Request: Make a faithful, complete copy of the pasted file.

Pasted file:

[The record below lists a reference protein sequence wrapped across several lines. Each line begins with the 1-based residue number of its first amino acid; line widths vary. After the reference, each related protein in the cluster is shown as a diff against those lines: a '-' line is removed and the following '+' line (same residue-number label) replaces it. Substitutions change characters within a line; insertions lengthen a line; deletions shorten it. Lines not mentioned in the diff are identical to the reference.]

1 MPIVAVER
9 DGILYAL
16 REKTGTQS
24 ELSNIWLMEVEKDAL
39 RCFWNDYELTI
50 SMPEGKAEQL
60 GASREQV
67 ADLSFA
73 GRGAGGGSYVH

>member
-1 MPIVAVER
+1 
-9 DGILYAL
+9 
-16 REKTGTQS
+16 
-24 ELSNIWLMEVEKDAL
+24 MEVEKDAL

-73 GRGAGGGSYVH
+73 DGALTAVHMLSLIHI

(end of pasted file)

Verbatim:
[The record below lists a reference protein sequence wrapped across several lines. Each line begins with the 1-based residue number of its first amino acid; line widths vary. After the reference, each related protein in the cluster is shown as a diff against those lines: a '-' line is removed and the following '+' line (same residue-number label) replaces it. Substitutions change characters within a line; insertions lengthen a line; deletions shorten it. Lines not mentioned in the diff are identical to the reference.]

1 MPIVAVER
9 DGILYAL
16 REKTGTQS
24 ELSNIWLMEVEKDAL
39 RCFWNDYELTI
50 SMPEGKAEQL
60 GASREQV
67 ADLSFA
73 GRGAGGGSYVH

>member
-1 MPIVAVER
+1 
-9 DGILYAL
+9 
-16 REKTGTQS
+16 
-24 ELSNIWLMEVEKDAL
+24 MEVEKDAL

-73 GRGAGGGSYVH
+73 DGALTAVHMLSLIHI